Photoshop guru Martin Evening sorts out your photo-editing and post-processing problems. Here he looks at blending two images
Alan Warriner has produced an accomplished blend of the two ‘before’ images. I chose to take a different approach by processing each image separately in Camera Raw and saving these as Smart Objects, which could then be placed in a layer stack in Photoshop. The objective was to optimise the tones and colours in each so the final blend could look realistic. The final composite captures the action of the original scene and preserves the highlight detail that would otherwise have been missing, although merging the two photographs proved rather tricky.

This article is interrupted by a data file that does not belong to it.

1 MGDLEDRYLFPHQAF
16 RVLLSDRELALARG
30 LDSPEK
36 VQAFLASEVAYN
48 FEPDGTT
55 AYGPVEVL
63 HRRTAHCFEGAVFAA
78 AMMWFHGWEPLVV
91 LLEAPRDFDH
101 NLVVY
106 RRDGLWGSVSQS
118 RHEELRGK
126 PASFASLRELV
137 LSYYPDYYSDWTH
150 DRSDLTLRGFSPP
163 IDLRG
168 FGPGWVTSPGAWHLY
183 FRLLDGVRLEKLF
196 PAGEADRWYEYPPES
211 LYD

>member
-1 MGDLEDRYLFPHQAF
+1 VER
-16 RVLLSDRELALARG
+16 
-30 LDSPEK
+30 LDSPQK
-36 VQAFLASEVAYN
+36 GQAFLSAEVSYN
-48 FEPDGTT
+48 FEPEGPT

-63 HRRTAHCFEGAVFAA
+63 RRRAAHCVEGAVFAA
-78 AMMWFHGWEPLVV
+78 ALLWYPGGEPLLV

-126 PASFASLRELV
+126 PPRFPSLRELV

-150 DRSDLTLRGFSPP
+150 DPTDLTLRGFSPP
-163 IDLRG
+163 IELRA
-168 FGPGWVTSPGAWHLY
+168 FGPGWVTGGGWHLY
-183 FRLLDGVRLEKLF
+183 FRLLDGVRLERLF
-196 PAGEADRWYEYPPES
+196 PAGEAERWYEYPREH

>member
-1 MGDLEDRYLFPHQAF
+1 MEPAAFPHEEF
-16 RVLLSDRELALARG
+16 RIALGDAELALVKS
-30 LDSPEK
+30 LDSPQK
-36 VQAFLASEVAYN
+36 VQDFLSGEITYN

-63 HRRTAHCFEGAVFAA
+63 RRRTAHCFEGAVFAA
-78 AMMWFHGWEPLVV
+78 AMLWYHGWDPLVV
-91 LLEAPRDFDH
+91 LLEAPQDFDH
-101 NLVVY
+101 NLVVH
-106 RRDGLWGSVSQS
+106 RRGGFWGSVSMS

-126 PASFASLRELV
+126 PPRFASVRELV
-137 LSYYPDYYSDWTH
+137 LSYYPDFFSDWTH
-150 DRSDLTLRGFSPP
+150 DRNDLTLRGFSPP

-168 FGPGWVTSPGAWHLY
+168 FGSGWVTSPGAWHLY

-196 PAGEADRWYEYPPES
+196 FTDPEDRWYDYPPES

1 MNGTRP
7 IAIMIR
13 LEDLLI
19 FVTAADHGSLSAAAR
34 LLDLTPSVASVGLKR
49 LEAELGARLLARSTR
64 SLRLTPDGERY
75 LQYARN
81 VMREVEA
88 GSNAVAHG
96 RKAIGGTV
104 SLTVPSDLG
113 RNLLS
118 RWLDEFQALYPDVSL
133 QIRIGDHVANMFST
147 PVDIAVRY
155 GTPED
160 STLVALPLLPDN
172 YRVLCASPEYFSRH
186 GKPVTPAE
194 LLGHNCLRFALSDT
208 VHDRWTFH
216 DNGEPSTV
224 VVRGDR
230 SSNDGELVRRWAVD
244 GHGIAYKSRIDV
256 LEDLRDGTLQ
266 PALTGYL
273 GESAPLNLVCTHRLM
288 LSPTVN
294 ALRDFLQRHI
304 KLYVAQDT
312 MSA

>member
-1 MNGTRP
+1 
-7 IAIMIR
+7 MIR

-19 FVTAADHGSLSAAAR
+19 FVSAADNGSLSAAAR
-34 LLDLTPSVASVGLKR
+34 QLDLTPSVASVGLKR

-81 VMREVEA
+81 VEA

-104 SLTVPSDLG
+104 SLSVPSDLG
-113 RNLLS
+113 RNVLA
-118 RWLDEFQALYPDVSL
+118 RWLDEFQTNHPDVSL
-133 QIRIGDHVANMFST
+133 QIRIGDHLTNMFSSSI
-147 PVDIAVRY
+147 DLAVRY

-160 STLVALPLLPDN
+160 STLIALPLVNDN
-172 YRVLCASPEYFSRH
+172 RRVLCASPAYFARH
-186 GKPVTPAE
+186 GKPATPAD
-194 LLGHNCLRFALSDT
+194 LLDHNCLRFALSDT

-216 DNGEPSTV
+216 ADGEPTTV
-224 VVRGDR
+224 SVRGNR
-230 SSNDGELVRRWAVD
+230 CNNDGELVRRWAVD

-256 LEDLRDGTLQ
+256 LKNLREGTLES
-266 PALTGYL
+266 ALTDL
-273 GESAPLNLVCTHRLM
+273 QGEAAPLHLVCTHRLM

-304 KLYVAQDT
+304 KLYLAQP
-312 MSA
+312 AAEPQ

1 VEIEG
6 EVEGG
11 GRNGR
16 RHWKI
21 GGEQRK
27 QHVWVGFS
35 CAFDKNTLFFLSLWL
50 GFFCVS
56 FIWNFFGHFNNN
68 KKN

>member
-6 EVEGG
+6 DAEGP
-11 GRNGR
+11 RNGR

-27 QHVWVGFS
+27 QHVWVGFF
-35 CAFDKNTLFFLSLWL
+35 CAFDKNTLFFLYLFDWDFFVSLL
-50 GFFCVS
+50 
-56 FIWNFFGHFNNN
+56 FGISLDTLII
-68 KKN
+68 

1. Processing the main exposure
I opened the main-exposure raw image and adjusted the tone sliders to achieve the best tone balance for the fire breather and the street scene behind. I also adjusted the Temperature and Tint sliders to apply a cooler white balance to the image.
2. Processing the fireball exposure
Next, I opened the fireball exposure, where I also applied a cooler white balance setting, and adjusted the tone sliders to achieve an optimum tone balance for the flames. I then added +63 Clarity to bring out more detail in the fireball.
3. Combining the two exposures
I opened both images as Smart Objects in Photoshop and placed the fireball image as a layer above the normal exposure layer. I then added a layer mask to the fireball layer so I could selectively paint on the mask to blend the two. I then added a retouching layer to the top of the layer stack.